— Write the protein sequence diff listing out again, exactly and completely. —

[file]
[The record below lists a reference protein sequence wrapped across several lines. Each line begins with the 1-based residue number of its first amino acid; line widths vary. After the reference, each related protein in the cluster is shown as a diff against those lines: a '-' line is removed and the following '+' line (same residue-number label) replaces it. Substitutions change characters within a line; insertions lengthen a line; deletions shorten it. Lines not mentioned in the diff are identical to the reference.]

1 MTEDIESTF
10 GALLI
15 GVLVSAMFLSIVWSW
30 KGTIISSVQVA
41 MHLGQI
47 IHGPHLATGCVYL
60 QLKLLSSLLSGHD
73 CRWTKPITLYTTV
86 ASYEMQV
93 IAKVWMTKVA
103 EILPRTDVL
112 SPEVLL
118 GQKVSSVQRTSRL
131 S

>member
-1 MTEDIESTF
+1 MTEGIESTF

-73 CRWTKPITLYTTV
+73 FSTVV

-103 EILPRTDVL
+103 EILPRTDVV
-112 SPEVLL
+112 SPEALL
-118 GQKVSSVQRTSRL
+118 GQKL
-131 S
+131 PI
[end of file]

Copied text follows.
[The record below lists a reference protein sequence wrapped across several lines. Each line begins with the 1-based residue number of its first amino acid; line widths vary. After the reference, each related protein in the cluster is shown as a diff against those lines: a '-' line is removed and the following '+' line (same residue-number label) replaces it. Substitutions change characters within a line; insertions lengthen a line; deletions shorten it. Lines not mentioned in the diff are identical to the reference.]

1 MTEDIESTF
10 GALLI
15 GVLVSAMFLSIVWSW
30 KGTIISSVQVA
41 MHLGQI
47 IHGPHLATGCVYL
60 QLKLLSSLLSGHD
73 CRWTKPITLYTTV
86 ASYEMQV
93 IAKVWMTKVA
103 EILPRTDVL
112 SPEVLL
118 GQKVSSVQRTSRL
131 S

>member
-1 MTEDIESTF
+1 MTEGIESTF

-73 CRWTKPITLYTTV
+73 FSTVV

-103 EILPRTDVL
+103 EILPRTDVV
-112 SPEVLL
+112 SPEALL
-118 GQKVSSVQRTSRL
+118 GQKL
-131 S
+131 PI